Harmony-area residents, business owners and organizational leaders gathered last Thursday evening to discuss ways to make the most of opportunities resulting from the development of the Destination Medical Center in Rochester. As the meeting progressed, the group agreed on several priorities, including creating an authentic small-town experience for visitors; offering transportation to the greater Southeastern Minnesota area; making sure information is abundant and readily available and enticing new employees to live in Harmony.

Harmony's Economic Development coordinator, Chris Giesen, opened the meeting by first giving a brief overview of how the Destination Medical Center (DMC) could provide opportunities not only for Rochester, but the surrounding communities. "The key is to figure out how cities like Harmony can plug themselves into this model," he said.

The DMC promises to have a huge economic impact with an estimated 35,000 to 45,000 new jobs created in and around Rochester; an increased number of visitors to the area, looking for ways to entertain themselves between medical appointments; and new residents looking for homes, many of whom may prefer to live in a small town and commute into the city for work.

While the state is dedicating $585 million to the project, Giesen said Harmony would not benefit from any of those dollars. He explained those funds are being infused into an area of Rochester, in the downtown, which would be similar to a TIF district set up in Harmony to fund development.

Just because actual dollars are not being funneled into the Harmony community, Giesen said he feels there are ways to take advantage of the opportunities resulting from the development taking place 45 miles away.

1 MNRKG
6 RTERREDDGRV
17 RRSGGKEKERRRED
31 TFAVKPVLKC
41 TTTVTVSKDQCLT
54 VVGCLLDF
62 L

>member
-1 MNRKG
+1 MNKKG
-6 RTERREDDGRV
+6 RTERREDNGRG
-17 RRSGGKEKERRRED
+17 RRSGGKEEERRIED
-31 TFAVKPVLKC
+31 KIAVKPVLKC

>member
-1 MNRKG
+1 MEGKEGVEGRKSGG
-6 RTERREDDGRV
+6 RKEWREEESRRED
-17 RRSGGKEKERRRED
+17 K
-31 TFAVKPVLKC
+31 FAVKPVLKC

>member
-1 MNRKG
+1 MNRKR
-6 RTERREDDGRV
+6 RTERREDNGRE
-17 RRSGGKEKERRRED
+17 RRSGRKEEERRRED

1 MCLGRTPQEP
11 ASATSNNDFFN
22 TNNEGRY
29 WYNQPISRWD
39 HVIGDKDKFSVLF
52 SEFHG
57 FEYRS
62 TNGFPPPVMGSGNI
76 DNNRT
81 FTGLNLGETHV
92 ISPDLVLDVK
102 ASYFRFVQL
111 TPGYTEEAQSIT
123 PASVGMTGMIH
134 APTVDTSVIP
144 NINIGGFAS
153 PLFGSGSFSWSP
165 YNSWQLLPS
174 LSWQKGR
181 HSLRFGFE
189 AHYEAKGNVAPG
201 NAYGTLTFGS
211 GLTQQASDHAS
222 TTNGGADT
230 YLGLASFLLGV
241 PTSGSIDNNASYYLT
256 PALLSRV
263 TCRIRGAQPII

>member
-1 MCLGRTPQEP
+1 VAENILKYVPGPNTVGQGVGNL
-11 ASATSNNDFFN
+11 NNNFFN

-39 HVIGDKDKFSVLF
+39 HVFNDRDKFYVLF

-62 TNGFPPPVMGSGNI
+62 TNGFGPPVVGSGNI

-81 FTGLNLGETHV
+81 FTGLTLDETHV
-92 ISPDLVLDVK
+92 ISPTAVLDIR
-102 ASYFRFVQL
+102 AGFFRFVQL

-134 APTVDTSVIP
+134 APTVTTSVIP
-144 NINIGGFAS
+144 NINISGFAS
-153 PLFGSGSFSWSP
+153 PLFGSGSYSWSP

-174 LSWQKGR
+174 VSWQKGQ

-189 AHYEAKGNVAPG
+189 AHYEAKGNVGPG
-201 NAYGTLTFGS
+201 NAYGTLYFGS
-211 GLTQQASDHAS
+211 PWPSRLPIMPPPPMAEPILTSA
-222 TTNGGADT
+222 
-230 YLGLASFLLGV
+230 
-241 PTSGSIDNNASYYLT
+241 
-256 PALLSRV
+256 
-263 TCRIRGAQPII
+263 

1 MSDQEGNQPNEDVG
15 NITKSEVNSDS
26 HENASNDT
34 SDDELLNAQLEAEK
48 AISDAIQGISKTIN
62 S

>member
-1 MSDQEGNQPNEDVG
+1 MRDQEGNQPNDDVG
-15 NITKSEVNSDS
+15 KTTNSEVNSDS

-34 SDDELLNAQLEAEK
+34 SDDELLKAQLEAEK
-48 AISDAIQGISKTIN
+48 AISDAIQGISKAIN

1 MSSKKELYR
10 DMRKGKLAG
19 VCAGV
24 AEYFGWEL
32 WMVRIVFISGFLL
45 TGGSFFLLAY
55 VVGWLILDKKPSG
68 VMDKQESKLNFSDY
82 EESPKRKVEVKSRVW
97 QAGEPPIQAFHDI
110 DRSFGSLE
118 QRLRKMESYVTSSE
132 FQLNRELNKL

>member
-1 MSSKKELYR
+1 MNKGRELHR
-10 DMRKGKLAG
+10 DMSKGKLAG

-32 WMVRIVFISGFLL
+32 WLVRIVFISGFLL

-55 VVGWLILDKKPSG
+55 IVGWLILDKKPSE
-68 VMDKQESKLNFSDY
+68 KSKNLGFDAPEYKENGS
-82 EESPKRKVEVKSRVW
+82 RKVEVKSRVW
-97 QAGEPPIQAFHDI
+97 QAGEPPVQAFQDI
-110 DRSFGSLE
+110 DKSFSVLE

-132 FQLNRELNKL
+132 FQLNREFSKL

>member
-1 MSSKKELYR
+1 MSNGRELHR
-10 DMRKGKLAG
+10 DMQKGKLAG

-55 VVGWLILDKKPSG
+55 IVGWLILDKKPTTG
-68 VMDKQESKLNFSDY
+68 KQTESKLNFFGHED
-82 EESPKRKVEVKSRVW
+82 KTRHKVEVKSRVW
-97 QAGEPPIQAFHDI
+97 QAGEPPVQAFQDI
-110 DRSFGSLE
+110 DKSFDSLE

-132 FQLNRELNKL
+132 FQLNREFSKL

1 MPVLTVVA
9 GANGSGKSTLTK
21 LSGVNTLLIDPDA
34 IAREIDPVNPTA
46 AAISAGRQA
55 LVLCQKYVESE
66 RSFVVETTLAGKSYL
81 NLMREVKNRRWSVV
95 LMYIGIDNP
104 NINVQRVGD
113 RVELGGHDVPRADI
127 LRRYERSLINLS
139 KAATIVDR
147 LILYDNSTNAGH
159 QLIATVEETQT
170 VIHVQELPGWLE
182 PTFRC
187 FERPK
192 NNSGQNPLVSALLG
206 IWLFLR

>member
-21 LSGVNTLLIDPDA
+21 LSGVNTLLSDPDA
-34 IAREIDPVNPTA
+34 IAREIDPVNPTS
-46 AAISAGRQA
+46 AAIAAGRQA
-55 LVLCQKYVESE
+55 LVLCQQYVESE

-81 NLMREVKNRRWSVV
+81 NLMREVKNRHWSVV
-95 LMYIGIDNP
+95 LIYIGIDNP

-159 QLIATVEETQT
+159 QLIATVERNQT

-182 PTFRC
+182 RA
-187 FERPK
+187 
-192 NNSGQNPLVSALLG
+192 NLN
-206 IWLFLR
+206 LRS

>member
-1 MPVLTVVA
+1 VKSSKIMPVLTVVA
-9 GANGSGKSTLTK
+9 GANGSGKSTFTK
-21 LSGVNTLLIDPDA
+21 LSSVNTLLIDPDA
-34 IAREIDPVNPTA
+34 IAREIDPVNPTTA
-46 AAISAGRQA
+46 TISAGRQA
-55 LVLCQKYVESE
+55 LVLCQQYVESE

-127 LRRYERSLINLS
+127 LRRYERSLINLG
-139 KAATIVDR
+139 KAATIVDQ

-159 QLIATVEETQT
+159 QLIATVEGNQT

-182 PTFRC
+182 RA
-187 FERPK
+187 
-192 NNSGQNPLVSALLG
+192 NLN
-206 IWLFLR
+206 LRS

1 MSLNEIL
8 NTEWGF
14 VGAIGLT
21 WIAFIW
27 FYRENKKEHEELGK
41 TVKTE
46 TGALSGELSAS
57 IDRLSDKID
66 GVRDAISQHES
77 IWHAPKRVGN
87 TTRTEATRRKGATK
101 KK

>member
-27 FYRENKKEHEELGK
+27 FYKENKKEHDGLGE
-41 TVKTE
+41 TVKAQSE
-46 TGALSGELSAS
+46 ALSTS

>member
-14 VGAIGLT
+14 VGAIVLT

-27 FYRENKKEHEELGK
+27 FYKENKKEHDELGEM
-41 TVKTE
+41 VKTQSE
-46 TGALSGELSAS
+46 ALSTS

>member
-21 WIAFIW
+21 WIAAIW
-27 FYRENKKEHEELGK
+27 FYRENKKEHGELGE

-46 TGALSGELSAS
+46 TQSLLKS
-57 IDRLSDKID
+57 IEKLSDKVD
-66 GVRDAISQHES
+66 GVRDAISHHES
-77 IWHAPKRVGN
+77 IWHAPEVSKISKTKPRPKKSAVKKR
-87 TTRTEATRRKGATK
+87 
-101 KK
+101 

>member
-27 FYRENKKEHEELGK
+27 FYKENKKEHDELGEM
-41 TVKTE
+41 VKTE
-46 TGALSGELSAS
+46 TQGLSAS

"This is a blank page for Rochester," he said, "and they are getting guidance from the state. We can take that format and move forward with that on our own. We will not get direction from Rochester. It is our responsibility to make the most of this opportunity."

When the discussion began, those attending focused on several areas they felt should be priorities to get visitors to come to Harmony as well as entice possible residents to the community.

Providing transportation from the city into the smaller communities of Bluff Country was one of the main suggestions.

"We need to make this area accessible as a destination for a day, or an afternoon," said Mayor Steve Donney.

Many options were discussed, including working with the Trail Towns organization or Historic Bluff Country to sponsor a van or bus with a daily route - or even just on weekends to start.